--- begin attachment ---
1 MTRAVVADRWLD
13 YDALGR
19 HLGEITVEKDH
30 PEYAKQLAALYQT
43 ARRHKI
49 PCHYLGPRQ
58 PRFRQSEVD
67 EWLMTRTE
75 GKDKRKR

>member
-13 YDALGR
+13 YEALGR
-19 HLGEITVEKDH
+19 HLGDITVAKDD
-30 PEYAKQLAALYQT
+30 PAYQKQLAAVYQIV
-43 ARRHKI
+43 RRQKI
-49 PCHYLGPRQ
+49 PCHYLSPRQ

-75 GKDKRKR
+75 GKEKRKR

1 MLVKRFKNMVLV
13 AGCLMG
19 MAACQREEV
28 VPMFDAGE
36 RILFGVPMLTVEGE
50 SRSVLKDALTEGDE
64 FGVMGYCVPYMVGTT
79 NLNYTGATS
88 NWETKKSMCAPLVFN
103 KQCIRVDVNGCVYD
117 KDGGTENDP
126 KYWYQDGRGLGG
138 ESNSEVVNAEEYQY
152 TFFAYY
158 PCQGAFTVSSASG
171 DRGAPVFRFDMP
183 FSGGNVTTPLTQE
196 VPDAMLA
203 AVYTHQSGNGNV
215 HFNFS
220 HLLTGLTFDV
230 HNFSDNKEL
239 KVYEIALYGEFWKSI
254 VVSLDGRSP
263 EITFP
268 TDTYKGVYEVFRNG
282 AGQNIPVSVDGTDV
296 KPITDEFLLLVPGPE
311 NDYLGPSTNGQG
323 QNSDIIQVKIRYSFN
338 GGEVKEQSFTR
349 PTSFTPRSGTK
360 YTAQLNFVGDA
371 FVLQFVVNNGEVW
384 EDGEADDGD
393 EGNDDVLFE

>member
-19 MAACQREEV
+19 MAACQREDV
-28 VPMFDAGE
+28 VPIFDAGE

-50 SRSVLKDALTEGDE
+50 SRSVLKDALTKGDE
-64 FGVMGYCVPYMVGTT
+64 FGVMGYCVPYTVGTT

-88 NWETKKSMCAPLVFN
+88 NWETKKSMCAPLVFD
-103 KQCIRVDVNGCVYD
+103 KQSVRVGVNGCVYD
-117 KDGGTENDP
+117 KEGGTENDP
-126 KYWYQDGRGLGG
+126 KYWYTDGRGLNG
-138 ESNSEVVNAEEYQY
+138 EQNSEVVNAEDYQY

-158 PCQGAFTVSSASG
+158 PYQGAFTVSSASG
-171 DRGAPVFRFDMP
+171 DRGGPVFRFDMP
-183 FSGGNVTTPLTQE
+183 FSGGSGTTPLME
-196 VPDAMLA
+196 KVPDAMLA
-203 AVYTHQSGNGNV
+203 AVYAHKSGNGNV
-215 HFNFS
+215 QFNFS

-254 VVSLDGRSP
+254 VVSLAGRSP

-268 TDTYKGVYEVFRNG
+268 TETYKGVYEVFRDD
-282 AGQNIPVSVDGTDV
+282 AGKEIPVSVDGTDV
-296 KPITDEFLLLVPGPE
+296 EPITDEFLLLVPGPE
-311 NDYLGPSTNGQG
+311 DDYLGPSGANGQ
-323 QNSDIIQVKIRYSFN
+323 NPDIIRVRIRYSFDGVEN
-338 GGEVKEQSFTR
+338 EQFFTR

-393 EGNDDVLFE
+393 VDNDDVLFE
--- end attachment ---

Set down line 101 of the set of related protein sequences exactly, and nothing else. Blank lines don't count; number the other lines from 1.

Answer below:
+323 NPDIIRVRIRYSFDGVEN